Although the convenience of interviewing for a job via online chat or video is making the practice more common, this rising popularity has opened the door to hackers and scam artists, who are employing increasingly sophisticated tactics to steal your identity and your money.
For instance, a candidate for a developer role inadvertently gave North Korean hackers access to Chile’s ATM network when he clicked on a malicious link and infected his computer with malware while prepping for a bogus Skype interview.
Here’s what the scammers are up to, along with some ways to protect yourself:
To avoid raising suspicions, scammers often disguise themselves as real hiring managers and recruiters from actual companies when they reach out, explained Doug Fodeman, co-founder and content director of the TheDailyScam.com and school technology director.
“To make sure you’re not dealing with an imposter, don’t hit reply or agree to participate in any sort of online interview until you verify the identity of anyone who contacts you online or via email,” Fodeman advised.
Take the extra step of finding a valid email address for the hiring manager; create a brand new message to confirm the interview. Alternatively, you can call HR to verify that you are indeed scheduled to interview on a specific day via Skype or another platform.
Also, a legitimate hiring manager will never conduct an interview using only text-chat in Skype or Google Hangout; that’s your first clue that an interviewer is not who they claim to be.
Don’t use social media to verify someone’s identity, either. Scammers sometimes set up fictitious social media accounts, warned Gerri Walsh, senior vice president of Investor Education at the Financial Industry Regulatory Authority (FINRA). So when you check their LinkedIn profile or Facebook page, it might look real, and you may even have some of the same connections in common. The reality, though, is you’re dealing with an imposter.
Be Careful About Installing Apps or Plugins
The fraudsters go to great lengths to appear legit. For instance, they usually include a copy of a legitimate job posting and company logo to sucker you into participating in an online interview. They may even invent URLs that connect unsuspecting candidates to a realistic-looking fake of a legitimate company’s website, sham job application and consent forms for background checks.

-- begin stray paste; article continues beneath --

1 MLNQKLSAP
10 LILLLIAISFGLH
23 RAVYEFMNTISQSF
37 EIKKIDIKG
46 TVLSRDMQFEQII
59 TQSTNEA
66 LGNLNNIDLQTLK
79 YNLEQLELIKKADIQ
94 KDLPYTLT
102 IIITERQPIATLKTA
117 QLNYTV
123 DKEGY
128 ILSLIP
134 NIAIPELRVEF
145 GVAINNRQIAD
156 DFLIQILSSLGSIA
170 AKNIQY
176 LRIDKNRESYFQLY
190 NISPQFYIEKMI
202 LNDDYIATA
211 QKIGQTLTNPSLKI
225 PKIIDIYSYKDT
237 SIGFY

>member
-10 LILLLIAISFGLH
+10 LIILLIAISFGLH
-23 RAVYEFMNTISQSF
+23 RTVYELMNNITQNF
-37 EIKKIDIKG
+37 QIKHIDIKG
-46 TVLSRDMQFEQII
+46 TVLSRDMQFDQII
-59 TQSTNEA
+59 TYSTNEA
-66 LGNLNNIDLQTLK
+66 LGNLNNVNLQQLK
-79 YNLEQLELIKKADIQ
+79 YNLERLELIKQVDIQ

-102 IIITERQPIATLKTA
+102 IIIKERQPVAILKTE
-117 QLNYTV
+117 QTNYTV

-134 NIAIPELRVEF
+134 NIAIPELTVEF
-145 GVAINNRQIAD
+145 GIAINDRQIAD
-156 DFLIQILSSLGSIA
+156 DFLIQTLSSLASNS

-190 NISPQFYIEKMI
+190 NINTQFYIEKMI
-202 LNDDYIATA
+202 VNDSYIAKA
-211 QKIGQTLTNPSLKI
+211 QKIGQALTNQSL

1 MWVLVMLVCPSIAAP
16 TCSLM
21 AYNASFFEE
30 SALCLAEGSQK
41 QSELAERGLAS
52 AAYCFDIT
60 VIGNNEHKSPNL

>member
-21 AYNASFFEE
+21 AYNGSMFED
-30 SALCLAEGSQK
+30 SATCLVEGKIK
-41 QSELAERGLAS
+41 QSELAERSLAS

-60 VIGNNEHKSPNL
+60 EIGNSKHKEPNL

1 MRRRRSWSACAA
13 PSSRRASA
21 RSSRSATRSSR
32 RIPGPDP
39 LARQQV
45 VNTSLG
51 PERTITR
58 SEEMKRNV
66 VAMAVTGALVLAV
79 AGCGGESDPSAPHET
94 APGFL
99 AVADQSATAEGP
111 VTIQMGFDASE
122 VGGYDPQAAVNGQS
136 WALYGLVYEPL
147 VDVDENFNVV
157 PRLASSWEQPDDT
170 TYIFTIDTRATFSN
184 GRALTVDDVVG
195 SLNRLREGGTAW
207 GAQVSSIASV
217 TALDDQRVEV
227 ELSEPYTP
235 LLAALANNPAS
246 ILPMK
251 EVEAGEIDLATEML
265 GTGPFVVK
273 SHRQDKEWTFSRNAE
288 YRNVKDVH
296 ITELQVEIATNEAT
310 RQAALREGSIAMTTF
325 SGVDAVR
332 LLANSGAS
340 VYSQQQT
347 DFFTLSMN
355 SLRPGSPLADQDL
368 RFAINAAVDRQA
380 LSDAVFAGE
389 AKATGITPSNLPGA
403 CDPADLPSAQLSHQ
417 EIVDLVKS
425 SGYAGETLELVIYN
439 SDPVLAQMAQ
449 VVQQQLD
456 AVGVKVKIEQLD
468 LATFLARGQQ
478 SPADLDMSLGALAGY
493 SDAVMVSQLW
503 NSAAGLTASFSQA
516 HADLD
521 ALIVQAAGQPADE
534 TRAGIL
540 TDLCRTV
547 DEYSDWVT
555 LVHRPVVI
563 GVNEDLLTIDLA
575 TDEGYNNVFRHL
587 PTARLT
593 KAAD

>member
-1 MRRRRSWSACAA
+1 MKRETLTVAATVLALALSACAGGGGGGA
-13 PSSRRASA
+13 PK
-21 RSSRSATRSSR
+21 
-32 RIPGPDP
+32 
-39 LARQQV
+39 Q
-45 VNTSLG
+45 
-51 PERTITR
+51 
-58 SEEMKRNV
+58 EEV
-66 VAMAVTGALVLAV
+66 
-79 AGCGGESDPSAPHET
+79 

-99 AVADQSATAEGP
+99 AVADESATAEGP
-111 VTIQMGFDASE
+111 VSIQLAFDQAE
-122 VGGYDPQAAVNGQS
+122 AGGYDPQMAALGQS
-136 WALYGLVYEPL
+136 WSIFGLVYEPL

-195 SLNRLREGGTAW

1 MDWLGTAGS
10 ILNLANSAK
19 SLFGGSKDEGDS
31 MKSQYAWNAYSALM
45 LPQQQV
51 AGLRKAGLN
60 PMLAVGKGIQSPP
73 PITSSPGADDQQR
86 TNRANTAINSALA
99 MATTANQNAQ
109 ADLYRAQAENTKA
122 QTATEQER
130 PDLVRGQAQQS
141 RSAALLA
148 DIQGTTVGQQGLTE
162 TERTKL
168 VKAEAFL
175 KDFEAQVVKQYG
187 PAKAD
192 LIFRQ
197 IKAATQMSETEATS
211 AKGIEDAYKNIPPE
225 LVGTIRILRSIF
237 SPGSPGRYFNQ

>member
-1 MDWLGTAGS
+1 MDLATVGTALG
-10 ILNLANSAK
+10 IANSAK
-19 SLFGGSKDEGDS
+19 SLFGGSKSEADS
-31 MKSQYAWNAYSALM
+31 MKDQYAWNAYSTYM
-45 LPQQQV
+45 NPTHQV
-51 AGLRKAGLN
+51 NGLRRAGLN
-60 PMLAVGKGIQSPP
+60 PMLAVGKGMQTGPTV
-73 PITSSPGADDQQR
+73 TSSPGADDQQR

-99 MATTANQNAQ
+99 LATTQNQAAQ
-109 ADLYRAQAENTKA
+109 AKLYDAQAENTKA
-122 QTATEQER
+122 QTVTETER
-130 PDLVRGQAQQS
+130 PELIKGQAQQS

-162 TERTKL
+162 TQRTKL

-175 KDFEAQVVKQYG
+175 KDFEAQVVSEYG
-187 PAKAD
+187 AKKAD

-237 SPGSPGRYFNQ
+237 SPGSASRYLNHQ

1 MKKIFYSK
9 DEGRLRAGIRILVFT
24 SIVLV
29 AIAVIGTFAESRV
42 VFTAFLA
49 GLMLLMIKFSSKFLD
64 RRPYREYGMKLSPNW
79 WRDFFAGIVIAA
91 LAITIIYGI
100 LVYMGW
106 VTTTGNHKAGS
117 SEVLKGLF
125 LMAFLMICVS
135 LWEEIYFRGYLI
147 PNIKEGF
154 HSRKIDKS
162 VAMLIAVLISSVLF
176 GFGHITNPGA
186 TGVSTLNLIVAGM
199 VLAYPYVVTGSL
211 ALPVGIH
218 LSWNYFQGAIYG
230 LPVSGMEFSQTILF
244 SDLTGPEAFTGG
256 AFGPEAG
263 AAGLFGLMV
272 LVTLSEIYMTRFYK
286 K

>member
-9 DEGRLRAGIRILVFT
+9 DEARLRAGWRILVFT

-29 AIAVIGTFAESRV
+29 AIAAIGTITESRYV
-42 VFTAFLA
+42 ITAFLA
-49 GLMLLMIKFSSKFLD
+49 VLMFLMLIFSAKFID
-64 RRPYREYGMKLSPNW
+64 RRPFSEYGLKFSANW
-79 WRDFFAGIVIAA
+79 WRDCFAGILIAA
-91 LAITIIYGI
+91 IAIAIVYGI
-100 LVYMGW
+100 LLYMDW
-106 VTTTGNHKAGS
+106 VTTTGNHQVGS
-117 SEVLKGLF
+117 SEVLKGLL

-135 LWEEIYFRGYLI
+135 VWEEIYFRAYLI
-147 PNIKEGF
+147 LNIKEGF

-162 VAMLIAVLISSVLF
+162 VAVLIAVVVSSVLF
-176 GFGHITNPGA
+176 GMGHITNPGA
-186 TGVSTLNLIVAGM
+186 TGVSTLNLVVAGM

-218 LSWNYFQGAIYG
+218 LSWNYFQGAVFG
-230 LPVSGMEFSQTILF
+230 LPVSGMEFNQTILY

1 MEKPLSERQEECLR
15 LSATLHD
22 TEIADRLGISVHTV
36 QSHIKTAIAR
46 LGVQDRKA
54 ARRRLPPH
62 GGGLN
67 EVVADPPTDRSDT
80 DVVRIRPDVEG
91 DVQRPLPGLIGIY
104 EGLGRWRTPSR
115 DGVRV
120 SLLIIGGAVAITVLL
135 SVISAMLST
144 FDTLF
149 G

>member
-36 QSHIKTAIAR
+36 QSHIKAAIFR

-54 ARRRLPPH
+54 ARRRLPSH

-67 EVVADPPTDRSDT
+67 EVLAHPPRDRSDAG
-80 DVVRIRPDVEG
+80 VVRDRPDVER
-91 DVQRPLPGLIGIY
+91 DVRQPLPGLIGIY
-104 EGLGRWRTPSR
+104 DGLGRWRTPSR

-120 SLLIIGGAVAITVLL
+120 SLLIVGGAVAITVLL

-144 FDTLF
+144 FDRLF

“The URL may contain the company’s name or substitute a .com for .org domain extension, so it is easy to be fooled unless you look carefully,” Walsh noted.
In fact, the problem has become so pervasive that many companies have posted recruitment fraud warnings on their websites, which include a list of legitimate URLs. Here’s an example from CH2MHill.
Certainly you should try to verify the trustworthiness of any website or interviewing platform before you engage, but sophisticated hackers are often able to disguise where they are coming from, Fodeman said.
Therefore, never open attachments or click on links in emails from unverified sources. Insist on using your personal Skype or Zoom account for interviews and only download apps or install plugins or add-ons that come directly from verified providers of video interviewing platforms and solutions.
Most scammers urge candidates to move quickly in securing a job opportunity. For instance, a bogus interviewer may ask you to divulge personal information, such as street address, or date of birth and social security number, before the interview or right after it begins. Or he may advance the process to the offer stage after a brief discussion. Once you accept, he or she will ask for payroll information, or request you download a file that purportedly connects you to new hire paperwork.
Don’t let a scammer rush you into something that you’ll regret. The minute something doesn’t seem right, either end the interview or explain that you need a few days to think things over while you determine whether the opportunity is legit.
Remember, a genuine employer will never ask you to pay for a drug test or background check, and they certainly won’t ask you to fill out direct deposit paperwork or provide bank information until you start the job. “The more you keep humanity in the hiring process by meeting with people in-person and calling them on the phone, the less likely you are to fall for an online interviewing scam,” Fodeman concluded.